Create painting contracts that cover your needs.

Every fresh coat deserves a contract — whether you work for a painting company that specializes in large jobs or you’re an independent contractor.

A paint contractor dipping a paint roller into a roller tray at a job site

The importance of painting contracts.

 

A painting contract ensures everyone involved is on board with a project before it starts. Painting contractors should create contracts for interior and exterior painting jobs of any size. Contracts outline everything from the type of paint being used to who is liable for damage in order to protect the interests of all parties involved. 

 

 

Why use contracts for paint jobs?

 

Without a contract, the customer could be surprised by the cost or time involved in a project, or both parties could be held responsible for damage. The effort you put into a contract also signifies to a customer that your work is high quality. But more than anything, a contract gives everyone a mutual understanding of the process. 

 

Use e-signatures to make contract documents easy

 

 

Prepare for your next paint gig.

 

Before you draw up your painting contract, meet with your client to go over the details of the project. For smaller house painting jobs where your client is the homeowner, this will involve a walk through the property to see exactly what needs to be done.

 

If you’re a subcontractor, and your client is a general contractor who’s organizing a larger project, they’ll be the one to walk you through the area that needs painting. They may send scope-of-work documents that describe the job to multiple paint contractors as a way to request bids for the work. This gives them a chance to compare rates before hiring you.

 

During walk-throughs, take care to find aspects of a project that might be challenging or increase your price estimate. Accurate price estimates will make the process of closing a deal smoother and will help prevent surprises that may upset your clients.

 

Once you’ve ironed out all the details, it’s time to create your paint contract. Save time and money by going digital with your process, and use Adobe Acrobat powered by Adobe Sign to easily create PDF contracts and collect e-signatures that are legally binding.

Two images: one of adding text to a PDF document on a mobile phone and one of adding text to a PDF document on a laptop computer

What to include in your paint contract.

 

Aside from the general details of the job, each contract should contain a section of legal information that protects both parties. Visit a law firm with experience in contracts. The legal fees are well worth the legal advice you’ll receive from experts who know the laws of the state where you work. You can then carry this legal information over into each contract you make.

 

 

Sections of your contract. 

 

Once you create one contract, you can begin your streamlined contract management process with Adobe. Below are some sections you may want to include.

 

Basic contact information. Include space for the name and contact information of your client as well as the contact details of your painting business.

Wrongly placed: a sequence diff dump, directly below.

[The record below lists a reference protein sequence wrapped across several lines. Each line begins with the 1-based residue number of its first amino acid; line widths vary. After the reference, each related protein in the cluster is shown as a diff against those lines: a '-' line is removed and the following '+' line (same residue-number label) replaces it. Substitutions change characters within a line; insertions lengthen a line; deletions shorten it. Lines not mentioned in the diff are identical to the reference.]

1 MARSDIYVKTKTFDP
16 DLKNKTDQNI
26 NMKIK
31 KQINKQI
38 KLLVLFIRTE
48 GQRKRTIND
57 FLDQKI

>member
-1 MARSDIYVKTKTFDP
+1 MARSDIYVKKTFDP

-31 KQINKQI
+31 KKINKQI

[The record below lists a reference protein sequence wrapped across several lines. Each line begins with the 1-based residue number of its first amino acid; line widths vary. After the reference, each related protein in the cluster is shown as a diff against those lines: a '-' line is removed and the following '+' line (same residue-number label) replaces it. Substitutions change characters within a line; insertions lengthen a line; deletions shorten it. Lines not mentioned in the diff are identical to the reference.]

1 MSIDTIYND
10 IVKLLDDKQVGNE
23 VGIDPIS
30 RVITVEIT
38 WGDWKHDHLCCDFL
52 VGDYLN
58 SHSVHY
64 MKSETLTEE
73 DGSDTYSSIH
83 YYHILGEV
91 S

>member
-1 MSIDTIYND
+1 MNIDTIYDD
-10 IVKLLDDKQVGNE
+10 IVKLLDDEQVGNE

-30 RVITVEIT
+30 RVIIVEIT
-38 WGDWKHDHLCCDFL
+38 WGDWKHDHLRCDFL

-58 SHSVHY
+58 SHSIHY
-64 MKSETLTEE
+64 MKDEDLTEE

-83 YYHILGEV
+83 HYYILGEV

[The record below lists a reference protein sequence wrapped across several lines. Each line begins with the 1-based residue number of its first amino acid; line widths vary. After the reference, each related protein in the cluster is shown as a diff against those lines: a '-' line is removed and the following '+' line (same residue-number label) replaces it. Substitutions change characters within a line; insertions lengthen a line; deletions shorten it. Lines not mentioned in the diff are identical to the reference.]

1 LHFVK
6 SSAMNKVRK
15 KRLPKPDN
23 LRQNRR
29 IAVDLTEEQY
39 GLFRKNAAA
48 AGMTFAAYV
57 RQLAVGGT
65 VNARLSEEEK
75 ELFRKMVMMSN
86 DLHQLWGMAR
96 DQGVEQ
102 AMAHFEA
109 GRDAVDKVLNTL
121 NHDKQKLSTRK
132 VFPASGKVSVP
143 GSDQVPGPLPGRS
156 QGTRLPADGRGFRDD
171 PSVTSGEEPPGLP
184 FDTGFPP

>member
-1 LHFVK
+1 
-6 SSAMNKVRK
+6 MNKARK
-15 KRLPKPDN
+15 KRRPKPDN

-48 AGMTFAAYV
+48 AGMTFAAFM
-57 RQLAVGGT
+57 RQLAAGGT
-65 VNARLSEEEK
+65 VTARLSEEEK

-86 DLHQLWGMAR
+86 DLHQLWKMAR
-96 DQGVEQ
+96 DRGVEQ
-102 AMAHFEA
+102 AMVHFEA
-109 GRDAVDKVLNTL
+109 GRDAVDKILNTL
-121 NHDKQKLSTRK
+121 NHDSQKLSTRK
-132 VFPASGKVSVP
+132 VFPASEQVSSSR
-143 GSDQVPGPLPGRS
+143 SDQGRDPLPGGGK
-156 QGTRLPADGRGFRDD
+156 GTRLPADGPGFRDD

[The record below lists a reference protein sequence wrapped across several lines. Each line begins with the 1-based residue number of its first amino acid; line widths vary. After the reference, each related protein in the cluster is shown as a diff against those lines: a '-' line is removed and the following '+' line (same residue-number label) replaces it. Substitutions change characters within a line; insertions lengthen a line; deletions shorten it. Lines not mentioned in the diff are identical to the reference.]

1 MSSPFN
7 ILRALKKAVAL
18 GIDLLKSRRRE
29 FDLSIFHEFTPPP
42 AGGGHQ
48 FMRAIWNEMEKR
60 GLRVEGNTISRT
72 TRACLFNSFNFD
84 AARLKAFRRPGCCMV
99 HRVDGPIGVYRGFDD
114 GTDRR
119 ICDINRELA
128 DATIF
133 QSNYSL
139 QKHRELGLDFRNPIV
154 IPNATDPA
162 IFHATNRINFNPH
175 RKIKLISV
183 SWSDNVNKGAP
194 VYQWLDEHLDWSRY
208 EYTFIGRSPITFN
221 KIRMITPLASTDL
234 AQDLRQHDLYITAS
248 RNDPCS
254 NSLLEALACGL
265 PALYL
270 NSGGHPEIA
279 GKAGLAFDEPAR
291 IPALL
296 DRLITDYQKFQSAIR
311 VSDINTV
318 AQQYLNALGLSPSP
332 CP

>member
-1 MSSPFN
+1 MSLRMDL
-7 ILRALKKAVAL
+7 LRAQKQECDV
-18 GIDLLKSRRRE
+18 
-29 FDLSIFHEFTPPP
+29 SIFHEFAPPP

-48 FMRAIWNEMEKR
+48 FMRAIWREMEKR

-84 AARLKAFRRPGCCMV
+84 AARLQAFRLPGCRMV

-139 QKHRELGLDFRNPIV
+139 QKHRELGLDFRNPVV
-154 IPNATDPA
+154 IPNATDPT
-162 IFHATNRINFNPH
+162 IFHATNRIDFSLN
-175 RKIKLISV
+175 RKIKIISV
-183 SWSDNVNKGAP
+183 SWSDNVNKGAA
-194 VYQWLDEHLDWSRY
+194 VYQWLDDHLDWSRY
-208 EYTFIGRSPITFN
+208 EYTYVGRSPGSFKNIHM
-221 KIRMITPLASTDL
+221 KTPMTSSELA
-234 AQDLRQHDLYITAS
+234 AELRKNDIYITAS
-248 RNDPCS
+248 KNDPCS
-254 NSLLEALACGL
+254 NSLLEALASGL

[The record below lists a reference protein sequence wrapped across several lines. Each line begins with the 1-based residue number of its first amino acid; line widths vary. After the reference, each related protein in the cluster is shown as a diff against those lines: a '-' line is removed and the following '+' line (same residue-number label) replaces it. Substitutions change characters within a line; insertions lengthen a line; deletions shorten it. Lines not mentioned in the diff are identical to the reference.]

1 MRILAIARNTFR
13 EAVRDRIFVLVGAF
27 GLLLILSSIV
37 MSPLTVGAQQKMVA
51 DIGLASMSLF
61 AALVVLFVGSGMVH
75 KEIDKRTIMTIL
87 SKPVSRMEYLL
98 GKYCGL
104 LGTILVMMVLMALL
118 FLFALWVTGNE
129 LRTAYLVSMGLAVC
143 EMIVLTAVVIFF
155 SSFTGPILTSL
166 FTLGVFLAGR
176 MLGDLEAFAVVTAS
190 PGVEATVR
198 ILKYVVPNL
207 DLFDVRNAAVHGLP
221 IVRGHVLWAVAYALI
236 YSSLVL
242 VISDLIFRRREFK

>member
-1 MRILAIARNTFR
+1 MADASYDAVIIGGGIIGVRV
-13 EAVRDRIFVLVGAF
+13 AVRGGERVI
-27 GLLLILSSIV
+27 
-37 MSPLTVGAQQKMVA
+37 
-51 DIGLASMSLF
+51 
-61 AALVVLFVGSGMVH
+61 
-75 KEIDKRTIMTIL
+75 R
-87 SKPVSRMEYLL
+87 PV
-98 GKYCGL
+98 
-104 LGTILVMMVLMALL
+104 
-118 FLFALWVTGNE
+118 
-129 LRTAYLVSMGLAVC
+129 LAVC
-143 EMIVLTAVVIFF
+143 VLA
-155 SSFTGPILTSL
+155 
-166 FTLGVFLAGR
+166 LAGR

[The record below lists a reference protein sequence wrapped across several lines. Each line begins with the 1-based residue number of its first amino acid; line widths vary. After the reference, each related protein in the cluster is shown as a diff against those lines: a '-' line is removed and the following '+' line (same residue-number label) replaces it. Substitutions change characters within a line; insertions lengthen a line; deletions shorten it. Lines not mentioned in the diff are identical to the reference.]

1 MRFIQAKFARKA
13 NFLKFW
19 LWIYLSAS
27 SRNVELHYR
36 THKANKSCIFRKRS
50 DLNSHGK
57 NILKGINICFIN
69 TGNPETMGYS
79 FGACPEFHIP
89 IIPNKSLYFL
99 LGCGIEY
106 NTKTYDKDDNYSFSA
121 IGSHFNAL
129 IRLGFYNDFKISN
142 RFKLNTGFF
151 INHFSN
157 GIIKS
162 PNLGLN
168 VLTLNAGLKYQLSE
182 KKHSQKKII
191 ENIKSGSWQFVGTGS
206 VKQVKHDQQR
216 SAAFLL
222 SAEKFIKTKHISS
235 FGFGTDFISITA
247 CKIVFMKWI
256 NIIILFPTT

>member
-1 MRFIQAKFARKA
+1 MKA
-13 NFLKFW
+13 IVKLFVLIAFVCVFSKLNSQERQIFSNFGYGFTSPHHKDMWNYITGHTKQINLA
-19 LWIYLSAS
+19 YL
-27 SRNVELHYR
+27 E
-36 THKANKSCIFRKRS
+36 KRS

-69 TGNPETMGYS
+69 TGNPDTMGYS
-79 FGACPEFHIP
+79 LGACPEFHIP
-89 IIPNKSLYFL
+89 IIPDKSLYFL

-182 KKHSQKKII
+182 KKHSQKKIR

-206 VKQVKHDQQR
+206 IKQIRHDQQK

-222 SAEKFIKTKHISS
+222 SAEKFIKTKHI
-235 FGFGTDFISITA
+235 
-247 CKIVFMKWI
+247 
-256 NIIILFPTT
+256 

The scope of the project. List out exactly what you’ll do, including what materials and painting techniques you’ll use. Name the estimated start date and end date of the project and what the policy will be if the work takes longer.

 

Pricing details. Explain the complete pricing plan for the project, whether it will be calculated according to materials and time or a pre-calculated lump sum. Include details about the payment schedule, such as any amount that needs to be paid upfront or how long after the completion date the final payment will be due.

 

Cancellation and warranty policies. Specify what your cancellation policy is should the customer decide they no longer need your services. List any cancellation fees. If you have a warranty that kicks in following services rendered, describe what you’ll cover and for how long.

 

Legal information. At the end of every contract, include the terms and conditions by which your company operates. Describe your business configuration and whether or not you outsource your work. Include a release from liability and damages for all parties involved, to protect your business from unnecessary legal action. Make sure you work with a lawyer when you write these, or have a legal expert review them.

 

Signatures of both parties. For a contract to be legal, both parties must signify their agreement with the subject matter of the document by signing it. Leaving spaces for initials next to noteworthy clauses can help ensure that your client reads and understands the entire agreement before signing.

A graphic of adding text to a PDF document on a tablet device

Create a paint contract template with Acrobat.

 

Once you create one painting contract, you can save a template to use again and again. 

 

1. Click the Home tab. Then click Create a Reusable Template and enter a name for your template.

 

2. Upload your file and select Create as Reusable Document, Create as a Reusable Form Field Layer, or both.

 

3. Choose your desired permissions option for sharing the template.

 

4. Click the Preview or Add Fields button.

 

5. Drag and drop your form fields.

 

6. Click the Save button. 

 

 

Going digital with contracts pays off. 

 

Establishing a digital process for your contracts will save your painting company time and money. Platform Housing Group in the UK saved three hours of processing time per contract and more than £86,000 in travel costs in less than a year by using Adobe products for their tenant contracts. Try Acrobat for free, and see what you can do.

 

Get contracts signed digitally

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